This Crocodile Wrangling Aussie Has A Lot To Teach Us About Conservation… And Adventure

Adventure is a word that’s thrown around a lot in the travel world. You’ll often hear someone say, “did you see the Instas from my adventure in London?” My knee jerk (or just jerk) reaction is to ask, “Can you have an adventure in London?” You can certainly have a damn good time. But in the Indiana Jones sense of the word, hanging at Big Ben isn’t really too bold.

If you believe that adventure means your life is at risk and there’s a good chance you won’t come home, if you associate it with a rush of blood to the head when your life flashes before your eyes and the impending peril of mother nature rearing her savage head, then a stroll through Trafalgar Square might not qualify.

I’m one of those annoying elitists who see true adventure as standing up to nature, mastering your nerves, and embracing your fears. There are corners of the world where you can experience this type of travel. There are people out there living it. Matt Wright is one of these mad ones — a living embodiment of derring do.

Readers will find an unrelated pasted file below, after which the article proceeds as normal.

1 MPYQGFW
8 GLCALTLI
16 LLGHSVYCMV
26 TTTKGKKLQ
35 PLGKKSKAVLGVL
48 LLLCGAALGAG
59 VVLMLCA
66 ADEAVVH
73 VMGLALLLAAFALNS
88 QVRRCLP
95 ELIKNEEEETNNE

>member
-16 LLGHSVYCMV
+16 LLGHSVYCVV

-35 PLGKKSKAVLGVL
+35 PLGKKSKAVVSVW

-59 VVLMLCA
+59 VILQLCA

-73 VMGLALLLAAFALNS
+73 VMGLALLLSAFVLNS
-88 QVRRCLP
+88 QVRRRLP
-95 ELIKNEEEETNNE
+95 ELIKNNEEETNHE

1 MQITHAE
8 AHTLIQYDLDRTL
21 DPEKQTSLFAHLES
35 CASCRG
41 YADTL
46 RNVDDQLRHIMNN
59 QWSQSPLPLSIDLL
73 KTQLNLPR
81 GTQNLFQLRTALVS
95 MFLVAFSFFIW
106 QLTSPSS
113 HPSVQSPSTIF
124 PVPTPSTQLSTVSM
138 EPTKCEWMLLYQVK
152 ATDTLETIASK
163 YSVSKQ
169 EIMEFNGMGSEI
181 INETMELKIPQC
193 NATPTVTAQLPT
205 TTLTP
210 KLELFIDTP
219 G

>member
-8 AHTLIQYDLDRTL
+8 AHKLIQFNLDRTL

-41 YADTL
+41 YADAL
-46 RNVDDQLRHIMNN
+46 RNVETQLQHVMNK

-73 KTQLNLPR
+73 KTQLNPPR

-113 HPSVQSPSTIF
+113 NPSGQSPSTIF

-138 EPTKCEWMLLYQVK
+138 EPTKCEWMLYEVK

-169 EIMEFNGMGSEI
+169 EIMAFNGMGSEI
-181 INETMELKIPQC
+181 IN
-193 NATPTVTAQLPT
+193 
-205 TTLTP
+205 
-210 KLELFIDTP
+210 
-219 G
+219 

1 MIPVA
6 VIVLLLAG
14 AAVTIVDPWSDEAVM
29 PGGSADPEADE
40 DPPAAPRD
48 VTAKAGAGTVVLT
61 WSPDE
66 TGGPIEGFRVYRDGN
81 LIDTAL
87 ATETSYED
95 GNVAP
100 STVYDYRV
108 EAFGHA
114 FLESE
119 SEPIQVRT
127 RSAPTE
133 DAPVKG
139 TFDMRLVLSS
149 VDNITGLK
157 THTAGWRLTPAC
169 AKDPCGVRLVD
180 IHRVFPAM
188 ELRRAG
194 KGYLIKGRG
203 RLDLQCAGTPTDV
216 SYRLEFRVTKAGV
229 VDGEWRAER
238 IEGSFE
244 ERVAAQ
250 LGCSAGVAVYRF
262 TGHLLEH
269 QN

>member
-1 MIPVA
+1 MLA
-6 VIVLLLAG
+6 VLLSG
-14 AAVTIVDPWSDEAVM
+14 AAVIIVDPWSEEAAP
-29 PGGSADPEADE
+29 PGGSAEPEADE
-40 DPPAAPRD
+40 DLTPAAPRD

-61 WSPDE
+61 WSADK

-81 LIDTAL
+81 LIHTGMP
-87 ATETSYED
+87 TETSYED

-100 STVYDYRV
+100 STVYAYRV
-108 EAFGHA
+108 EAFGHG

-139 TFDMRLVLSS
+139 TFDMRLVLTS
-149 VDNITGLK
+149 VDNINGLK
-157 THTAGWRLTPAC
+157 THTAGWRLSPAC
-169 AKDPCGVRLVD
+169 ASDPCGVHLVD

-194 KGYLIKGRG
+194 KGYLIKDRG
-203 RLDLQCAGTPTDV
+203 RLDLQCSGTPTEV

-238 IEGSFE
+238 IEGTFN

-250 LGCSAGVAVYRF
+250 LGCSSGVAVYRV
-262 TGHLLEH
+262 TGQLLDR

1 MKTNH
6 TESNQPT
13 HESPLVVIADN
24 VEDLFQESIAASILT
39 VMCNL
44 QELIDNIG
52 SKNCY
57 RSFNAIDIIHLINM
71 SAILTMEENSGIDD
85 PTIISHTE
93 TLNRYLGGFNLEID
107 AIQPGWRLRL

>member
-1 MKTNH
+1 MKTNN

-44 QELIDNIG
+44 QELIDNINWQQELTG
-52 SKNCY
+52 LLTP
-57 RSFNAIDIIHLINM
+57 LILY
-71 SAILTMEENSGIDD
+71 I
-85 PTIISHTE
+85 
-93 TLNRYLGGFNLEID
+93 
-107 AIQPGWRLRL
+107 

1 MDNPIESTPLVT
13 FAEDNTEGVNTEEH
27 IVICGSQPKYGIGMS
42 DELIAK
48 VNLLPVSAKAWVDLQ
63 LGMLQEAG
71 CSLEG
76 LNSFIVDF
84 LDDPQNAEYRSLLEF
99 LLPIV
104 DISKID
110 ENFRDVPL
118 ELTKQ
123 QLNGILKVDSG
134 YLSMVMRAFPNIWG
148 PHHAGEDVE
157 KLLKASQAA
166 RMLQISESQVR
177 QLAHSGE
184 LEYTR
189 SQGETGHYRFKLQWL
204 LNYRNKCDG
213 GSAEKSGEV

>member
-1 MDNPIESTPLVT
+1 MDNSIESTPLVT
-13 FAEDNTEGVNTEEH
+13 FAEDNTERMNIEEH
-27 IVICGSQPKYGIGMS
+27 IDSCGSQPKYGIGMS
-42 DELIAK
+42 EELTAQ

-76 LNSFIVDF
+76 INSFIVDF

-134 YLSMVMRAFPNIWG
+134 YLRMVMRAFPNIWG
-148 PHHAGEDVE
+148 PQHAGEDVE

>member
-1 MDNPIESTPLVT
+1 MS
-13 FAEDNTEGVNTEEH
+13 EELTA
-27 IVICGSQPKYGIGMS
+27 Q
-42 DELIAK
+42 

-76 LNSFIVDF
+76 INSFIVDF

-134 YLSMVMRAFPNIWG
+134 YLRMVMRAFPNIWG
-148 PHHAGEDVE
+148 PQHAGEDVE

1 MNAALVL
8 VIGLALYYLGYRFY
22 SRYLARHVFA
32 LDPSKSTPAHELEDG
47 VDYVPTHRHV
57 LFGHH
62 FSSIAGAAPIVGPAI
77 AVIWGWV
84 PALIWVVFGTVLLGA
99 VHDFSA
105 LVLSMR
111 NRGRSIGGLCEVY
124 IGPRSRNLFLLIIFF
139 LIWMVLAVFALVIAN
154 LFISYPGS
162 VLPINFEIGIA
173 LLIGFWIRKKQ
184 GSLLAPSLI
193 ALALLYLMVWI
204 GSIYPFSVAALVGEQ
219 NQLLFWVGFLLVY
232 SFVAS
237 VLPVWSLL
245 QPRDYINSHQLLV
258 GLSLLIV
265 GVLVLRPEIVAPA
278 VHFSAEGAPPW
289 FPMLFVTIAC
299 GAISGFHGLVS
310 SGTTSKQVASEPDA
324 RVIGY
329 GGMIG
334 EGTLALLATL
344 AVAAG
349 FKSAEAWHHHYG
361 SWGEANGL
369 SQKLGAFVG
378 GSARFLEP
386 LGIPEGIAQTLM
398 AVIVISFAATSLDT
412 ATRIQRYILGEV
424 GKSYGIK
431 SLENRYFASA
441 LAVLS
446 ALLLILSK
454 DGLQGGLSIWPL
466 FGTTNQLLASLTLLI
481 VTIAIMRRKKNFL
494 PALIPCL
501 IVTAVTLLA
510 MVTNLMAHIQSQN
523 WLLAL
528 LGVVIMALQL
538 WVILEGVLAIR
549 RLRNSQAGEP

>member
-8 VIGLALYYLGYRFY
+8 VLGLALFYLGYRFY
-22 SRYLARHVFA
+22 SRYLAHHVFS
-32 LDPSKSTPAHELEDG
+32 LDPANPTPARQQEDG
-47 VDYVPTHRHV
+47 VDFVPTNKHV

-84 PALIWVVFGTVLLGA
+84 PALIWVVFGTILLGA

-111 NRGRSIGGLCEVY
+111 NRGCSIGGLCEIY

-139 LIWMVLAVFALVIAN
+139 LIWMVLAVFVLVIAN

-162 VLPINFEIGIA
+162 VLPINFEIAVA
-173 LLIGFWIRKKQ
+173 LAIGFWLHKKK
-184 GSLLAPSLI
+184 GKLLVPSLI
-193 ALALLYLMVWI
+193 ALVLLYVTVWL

I met Matt Wright — the impossibly handsome star of NatGeo Wild’s The Outback Wrangler — on an insanely hot day in Darwin. He was mid-sentence, explaining crocodile feeding habits to a small crowd of maybe 20 people, when I walked into Crocosaurus Cove (one of the only major tourist attractions in downtown Darwin). Wright stood at ease over a 12-foot crocodile, lurking no more than two-feet away from his well-worn cowboy boots. Wright was explaining what crocs generally eat — feral pigs, smaller crocs, cattle, buffalo, kangaroos, the odd “sorry arsehole” who goes for a swim where they aren’t supposed to. Then, without warning, he tossed a feral hog haunch into the waiting croc’s jaws.

The beast snapped it’s jaws shut, like a friendly dog accepting a treat from its master. The crack of the hog bones echoed through the space. A couple of people let out dramatic gasps and the image of my own leg inside those jaws played in my head. It was terrifying.

At that moment, Wright turned to me, shooting one of those TV smiles. He might as well have said, “Adventure is my middle name, mate.”

The Outback of Australia’s Northern Territory is a vast and extremely remote corner of the world. It’s remoteness cannot be overstated (roughly 3.5 times the size of CA with 1/200th of the people). The roads are sparse and generally empty. The waterways are full of freshwater sharks and saltwater crocodiles. The forests teem with venous brown snakes and ants that draw blood. Float plane or helicopter is by far the most expedient mode of transport, especially if you want to tag along to the sorts of places that Matt Wright visits.